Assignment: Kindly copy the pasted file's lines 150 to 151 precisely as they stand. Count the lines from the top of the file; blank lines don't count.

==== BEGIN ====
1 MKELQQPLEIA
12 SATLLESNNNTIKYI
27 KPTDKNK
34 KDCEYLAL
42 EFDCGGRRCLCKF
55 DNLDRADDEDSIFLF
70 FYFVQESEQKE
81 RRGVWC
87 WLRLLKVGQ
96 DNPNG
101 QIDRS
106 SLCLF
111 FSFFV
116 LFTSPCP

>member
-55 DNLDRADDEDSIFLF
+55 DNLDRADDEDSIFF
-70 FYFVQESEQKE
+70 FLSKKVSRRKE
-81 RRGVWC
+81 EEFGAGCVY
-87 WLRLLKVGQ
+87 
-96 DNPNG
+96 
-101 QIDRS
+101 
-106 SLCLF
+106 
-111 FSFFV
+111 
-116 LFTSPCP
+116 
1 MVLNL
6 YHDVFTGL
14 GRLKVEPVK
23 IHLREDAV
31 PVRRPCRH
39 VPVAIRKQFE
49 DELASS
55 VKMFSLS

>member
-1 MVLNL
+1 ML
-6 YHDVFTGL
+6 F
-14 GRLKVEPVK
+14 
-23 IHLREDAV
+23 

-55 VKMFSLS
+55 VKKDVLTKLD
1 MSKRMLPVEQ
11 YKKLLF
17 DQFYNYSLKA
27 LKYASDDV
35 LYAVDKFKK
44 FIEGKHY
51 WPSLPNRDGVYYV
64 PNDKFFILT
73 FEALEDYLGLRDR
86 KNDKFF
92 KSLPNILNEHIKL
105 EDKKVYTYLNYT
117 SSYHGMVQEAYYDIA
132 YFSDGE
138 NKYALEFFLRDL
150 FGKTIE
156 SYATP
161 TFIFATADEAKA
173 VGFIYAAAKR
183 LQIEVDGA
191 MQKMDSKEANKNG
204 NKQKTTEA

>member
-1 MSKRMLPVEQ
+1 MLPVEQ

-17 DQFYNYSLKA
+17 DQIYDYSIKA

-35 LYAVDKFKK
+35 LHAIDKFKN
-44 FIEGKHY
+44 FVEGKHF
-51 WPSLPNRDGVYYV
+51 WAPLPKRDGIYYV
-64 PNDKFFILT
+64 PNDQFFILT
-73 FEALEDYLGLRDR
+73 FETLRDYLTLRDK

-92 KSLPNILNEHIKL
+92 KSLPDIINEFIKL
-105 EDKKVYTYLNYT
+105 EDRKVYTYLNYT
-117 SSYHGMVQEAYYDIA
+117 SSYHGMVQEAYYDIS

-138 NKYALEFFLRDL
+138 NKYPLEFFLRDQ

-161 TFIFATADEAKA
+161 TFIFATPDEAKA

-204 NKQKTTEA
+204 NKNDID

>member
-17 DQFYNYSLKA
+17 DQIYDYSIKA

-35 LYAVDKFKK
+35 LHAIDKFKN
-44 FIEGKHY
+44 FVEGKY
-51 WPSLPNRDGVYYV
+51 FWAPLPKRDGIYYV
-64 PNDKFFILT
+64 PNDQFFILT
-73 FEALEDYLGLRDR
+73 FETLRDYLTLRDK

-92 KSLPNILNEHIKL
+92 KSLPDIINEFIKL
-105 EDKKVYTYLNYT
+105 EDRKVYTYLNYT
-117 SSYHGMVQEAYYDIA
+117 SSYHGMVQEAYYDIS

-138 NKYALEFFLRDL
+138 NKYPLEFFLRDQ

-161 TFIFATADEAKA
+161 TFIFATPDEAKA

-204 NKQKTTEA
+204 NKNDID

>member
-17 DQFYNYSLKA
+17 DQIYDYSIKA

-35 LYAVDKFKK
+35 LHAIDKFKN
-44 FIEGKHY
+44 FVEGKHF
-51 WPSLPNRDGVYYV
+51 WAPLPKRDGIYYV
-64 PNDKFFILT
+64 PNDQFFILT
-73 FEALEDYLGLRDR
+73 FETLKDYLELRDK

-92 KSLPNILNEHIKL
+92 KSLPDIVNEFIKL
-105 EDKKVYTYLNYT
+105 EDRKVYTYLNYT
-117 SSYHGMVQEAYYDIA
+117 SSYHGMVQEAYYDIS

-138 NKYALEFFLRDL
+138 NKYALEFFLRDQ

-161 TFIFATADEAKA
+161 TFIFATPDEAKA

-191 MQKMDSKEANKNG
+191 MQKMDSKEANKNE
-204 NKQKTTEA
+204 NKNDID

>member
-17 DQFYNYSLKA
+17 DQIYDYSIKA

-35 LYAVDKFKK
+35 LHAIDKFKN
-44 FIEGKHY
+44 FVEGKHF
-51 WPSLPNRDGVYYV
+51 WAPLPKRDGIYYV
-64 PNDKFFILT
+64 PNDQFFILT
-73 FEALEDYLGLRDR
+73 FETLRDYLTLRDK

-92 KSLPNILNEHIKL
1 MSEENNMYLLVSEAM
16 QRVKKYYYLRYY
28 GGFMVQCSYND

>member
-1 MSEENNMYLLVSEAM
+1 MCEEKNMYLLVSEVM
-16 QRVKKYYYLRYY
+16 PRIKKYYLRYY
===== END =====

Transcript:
-191 MQKMDSKEANKNG
+191 MQKMDSKEANKNE